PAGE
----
On paper, it sounds all right. Izaak Crowe is a Kurt Cobain-esque figure in rock music, who seemingly begins putting the anti-establishment attitudes which make his lyrics so popular into action by blowing up a television station (he evacuates the building first, ensuring no one is hurt). Dick Grayson, convincingly drawn by Ha as less “Boy” Wonder here than “Teen” Wonder, is very much a fan of Crowe’s music. Batman, even crankier here than in Trinity and Teen Titans: Year One combined, disdains rock music entirely and sees Crowe unequivocally as a criminal. It offers a premise that seems rich with the possibility of examining the generation gap between Batman and Robin, using their views toward rock music as a means of illustrating the widening divide in their partnership. Viewed charitably, I suppose the book does this, but it distracts from whatever promise it has by crowding its plot with a whole lot of ridiculous details and a few very tired tropes.
Throughout, Crowe is manipulated by an apparent hallucination of a dead, deified southern rock-n-roller referred to only as The King, whom Gene Ha draws as a dead ringer for Elvis, but whom Gloria Vasquez colors with disconcertingly yellow hair. The dialogue is frequently silly, especially among the teenage fans who rally around Crowe like disciples. The rapt response to Crowe’s music reads as a little dubious too, considering one of Crowe’s revolutionary anthems has lyrics which uses getting the wrong fast food order as a metaphor for civil unrest. Batman’s characterization, too, is almost melodramatically grumpy, such as when he tells Robin, “Punk is nothing but death . . . and crime . . . and the rage of a beast.” By way of explaining Batman’s taciturn attitude toward rock music, Jones and Ha even play out that most tedious of Batman tropes: inserting further trauma into Bruce Wayne’s past.
This particular trauma took place after the murder of his parents, when, as a young man, Bruce was traveling the world, and a punk musician (designed as a pretty clear analog for Sid Vicious) takes a liking to him. As Batman tells Robin: “The bass player – talentless, brainless, but powerful in his madness – fixed on me like a predator. Like a beast. My wealth, education, self-control spoke to something in his injured soul.” Uh-huh. Well, after Bruce “shakes himself free of the man’s obsession,” this Sid Vicious murders his Nancy Spungeon. Of course, Bruce blames himself, feeling he should have realized the punk’s murderous potential. It’s ridiculous. But the book tops that ridiculousness with its denouement, as Crowe’s hallucinations are revealed to be an Elvis impersonator hired by his manager to drive Crowe into martyring himself in the name of his music for the sake of rock-and-roll authenticity.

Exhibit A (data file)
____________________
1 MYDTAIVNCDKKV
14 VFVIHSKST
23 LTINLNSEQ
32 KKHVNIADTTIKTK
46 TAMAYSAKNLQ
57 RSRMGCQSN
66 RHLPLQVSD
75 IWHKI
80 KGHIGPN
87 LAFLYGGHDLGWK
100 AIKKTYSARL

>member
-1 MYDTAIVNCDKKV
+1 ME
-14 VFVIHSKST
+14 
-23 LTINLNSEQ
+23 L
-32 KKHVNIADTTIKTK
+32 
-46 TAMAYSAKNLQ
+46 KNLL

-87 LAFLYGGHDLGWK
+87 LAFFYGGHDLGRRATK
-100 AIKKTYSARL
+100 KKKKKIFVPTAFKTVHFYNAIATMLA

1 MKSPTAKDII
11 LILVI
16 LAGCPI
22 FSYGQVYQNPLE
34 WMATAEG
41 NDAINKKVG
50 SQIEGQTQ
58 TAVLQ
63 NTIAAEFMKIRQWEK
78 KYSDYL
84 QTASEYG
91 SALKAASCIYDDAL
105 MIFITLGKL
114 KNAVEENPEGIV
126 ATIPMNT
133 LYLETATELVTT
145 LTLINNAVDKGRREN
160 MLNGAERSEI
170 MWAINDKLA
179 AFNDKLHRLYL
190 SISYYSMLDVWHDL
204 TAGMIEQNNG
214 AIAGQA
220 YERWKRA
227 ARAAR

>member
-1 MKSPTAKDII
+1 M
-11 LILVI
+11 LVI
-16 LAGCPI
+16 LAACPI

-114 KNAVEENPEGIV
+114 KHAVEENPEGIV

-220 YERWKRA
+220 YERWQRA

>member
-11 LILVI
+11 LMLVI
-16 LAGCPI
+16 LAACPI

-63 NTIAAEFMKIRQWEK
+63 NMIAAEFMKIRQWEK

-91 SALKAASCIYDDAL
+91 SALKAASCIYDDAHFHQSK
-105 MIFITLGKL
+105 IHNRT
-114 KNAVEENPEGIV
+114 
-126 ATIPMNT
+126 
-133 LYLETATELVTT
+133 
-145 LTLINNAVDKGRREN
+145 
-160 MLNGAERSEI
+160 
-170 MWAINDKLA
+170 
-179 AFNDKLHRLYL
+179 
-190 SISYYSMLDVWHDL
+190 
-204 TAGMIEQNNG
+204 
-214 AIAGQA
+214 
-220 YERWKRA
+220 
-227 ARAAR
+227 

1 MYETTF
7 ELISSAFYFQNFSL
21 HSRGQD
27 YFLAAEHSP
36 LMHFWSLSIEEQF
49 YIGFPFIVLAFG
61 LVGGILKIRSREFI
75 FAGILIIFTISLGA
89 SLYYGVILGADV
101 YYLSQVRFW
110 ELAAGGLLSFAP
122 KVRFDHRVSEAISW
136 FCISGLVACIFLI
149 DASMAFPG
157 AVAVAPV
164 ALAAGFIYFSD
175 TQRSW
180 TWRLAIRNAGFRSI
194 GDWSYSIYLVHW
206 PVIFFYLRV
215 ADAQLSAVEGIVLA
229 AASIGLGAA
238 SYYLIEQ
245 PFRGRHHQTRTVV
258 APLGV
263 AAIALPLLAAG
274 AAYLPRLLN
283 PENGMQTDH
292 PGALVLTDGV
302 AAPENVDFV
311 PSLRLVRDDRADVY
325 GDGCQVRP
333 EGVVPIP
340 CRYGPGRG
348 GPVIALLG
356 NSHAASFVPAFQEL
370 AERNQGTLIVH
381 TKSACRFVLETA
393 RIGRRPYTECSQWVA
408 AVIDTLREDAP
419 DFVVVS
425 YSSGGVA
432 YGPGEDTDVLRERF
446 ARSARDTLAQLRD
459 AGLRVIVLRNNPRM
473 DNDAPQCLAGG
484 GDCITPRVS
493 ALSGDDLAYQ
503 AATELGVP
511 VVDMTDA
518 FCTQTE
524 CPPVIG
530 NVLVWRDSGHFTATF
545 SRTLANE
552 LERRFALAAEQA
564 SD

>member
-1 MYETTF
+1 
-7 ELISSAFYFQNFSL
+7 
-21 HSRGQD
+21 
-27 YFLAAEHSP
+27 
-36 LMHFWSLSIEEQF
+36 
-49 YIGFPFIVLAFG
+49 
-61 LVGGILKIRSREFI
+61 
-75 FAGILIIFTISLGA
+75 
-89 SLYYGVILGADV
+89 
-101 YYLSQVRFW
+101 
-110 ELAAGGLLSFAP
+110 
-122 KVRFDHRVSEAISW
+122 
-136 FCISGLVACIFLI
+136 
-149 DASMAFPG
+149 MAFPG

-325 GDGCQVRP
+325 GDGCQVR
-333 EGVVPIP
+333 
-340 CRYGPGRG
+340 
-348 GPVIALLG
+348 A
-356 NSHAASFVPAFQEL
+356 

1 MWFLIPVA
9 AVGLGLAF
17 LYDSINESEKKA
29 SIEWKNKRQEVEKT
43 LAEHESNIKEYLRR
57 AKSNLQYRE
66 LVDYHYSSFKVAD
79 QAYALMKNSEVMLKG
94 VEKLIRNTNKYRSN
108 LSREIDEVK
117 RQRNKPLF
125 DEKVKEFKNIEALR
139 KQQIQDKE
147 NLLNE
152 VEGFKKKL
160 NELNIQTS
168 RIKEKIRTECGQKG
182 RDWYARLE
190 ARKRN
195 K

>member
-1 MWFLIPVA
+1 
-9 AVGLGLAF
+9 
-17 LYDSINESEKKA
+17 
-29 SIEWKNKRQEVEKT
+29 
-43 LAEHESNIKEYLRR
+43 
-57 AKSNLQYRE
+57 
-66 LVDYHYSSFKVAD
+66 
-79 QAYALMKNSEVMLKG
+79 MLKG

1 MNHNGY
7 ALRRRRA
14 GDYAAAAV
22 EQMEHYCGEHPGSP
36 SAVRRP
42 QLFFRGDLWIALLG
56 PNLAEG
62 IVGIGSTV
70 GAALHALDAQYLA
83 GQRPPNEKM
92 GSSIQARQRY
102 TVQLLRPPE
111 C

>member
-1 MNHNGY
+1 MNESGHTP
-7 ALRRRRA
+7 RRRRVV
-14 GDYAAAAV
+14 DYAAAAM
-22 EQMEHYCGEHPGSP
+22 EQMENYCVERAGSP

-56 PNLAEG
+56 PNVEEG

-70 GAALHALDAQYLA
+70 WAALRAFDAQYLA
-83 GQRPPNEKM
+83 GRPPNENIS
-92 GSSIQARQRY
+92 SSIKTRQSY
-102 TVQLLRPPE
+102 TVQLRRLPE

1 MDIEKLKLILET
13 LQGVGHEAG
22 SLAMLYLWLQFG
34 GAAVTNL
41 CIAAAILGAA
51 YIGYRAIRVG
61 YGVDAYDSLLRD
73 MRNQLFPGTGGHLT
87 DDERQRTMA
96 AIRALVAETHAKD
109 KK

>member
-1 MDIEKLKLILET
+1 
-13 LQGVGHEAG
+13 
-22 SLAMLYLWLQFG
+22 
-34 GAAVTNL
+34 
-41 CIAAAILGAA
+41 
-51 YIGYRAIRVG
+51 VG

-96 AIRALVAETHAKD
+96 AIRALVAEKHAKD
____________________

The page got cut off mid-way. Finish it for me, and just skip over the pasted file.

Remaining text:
Fortunate Son, then, might seem to prove that Robin makes a Batman story sillier, but really, Robin is one of the few aspects of this story that isn’t altogether ridiculous – actually, Jones writes a few great moments for Robin, such as when he comes to the aid of some Crowe fans who are getting brutal treatment from the police. I do also really like how Gene Ha draws the Boy Wonder. Thus, it isn’t an outright bad book, and neither is Distortion a bad IPA. Nevertheless, as I reach the bottom of the glass, I find my mind unchanged as to how an IPA should taste, simply because Jukebox does little to distinguish Distortion from the countless other IPAs out there. Similarly, Fortunate Son doesn’t add or change anything about my understanding of dynamic duo. But, hey, not every concert can be The Last Waltz, right?